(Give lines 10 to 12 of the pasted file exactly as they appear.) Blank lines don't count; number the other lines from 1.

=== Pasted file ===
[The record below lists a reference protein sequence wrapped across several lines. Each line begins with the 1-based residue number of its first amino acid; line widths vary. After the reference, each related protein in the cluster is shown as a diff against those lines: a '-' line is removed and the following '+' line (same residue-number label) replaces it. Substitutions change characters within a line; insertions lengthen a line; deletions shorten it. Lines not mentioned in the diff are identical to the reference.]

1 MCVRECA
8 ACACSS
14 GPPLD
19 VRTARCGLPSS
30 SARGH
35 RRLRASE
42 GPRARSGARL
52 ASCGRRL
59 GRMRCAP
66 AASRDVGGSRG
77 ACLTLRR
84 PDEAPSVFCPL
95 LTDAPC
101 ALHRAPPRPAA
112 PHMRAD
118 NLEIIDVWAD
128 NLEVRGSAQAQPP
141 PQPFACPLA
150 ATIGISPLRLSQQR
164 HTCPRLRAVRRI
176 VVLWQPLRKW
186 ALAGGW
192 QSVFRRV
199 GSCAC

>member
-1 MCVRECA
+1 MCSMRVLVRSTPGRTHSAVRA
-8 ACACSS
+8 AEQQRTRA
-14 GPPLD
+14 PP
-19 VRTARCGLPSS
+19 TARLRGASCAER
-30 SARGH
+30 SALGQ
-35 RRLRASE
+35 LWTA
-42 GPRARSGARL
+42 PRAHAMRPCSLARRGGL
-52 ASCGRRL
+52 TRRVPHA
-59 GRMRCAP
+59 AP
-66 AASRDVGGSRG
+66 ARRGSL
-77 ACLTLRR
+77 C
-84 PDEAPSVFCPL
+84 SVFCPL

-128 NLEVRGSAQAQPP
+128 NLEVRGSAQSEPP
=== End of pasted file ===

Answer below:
59 GRMRCAP
66 AASRDVGGSRG
77 ACLTLRR